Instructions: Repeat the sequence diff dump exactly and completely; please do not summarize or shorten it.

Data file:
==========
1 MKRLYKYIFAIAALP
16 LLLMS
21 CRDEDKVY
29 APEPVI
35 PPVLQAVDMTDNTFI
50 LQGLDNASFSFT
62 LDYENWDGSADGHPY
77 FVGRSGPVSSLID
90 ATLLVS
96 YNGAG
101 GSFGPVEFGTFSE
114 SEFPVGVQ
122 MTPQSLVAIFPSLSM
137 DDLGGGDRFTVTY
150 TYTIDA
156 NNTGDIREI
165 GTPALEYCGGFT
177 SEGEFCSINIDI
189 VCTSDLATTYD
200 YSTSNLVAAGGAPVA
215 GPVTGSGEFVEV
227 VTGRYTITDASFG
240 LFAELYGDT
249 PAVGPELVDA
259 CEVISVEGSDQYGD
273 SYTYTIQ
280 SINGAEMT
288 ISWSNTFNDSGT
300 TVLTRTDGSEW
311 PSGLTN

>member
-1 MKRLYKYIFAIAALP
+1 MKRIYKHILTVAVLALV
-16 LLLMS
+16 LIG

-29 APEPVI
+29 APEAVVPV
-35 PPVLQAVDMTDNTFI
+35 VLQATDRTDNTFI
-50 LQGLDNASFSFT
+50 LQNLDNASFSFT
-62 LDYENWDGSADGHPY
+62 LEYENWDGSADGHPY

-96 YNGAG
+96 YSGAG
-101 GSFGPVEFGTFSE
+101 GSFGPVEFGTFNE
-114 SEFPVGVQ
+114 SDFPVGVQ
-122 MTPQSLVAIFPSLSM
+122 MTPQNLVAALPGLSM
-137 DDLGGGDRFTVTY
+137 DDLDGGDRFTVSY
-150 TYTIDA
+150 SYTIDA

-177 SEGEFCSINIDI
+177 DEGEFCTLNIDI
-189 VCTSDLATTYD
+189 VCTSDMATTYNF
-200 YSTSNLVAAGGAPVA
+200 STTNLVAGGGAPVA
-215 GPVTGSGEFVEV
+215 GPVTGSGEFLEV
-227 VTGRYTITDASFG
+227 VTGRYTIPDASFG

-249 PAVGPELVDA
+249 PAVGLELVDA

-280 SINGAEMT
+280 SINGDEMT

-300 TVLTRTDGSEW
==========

1 MKRLYKYIFAIAALP
16 LLLMS
21 CRDEDKVY
29 APEPVI
35 PPVLQAVDMTDNTFI
50 LQGLDNASFSFT
62 LDYENWDGSADGHPY
77 FVGRSGPVSSLID
90 ATLLVS
96 YNGAG
101 GSFGPVEFGTFSE
114 SEFPVGVQ
122 MTPQSLVAIFPSLSM
137 DDLGGGDRFTVTY
150 TYTIDA
156 NNTGDIREI
165 GTPALEYCGGFT
177 SEGEFCSINIDI
189 VCTSDLATTYD
200 YSTSNLVAAGGAPVA
215 GPVTGSGEFVEV
227 VTGRYTITDASFG
240 LFAELYGDT
249 PAVGPELVDA
259 CEVISVEGSDQYGD
273 SYTYTIQ
280 SINGAEMT
288 ISWSNTFNDSGT
300 TVLTRTDGSEW
311 PSGLTN

>member
-1 MKRLYKYIFAIAALP
+1 MKRIYKHILTVAVLALV
-16 LLLMS
+16 LIG

-29 APEPVI
+29 APEAVVPV
-35 PPVLQAVDMTDNTFI
+35 VLQATDRTDNTFI
-50 LQGLDNASFSFT
+50 LQNLDNASFSFT
-62 LDYENWDGSADGHPY
+62 LEYENWDGSADGHPY

-96 YNGAG
+96 YSGAG
-101 GSFGPVEFGTFSE
+101 GSFGPVEFGTFNE
-114 SEFPVGVQ
+114 SDFPVGVQ
-122 MTPQSLVAIFPSLSM
+122 MTPQNLVAALPGLSM
-137 DDLGGGDRFTVTY
+137 DDLDGGDRFTVSY
-150 TYTIDA
+150 SYTIDA

-177 SEGEFCSINIDI
+177 DEGEFCTLNIDI
-189 VCTSDLATTYD
+189 VCTSDMATTYNF
-200 YSTSNLVAAGGAPVA
+200 STTNLVAGGGAPVA
-215 GPVTGSGEFVEV
+215 GPVTGSGEFLEV
-227 VTGRYTITDASFG
+227 VTGRYTIPDASFG

-249 PAVGPELVDA
+249 PAVGLELVDA

-280 SINGAEMT
+280 SINGDEMT

-300 TVLTRTDGSEW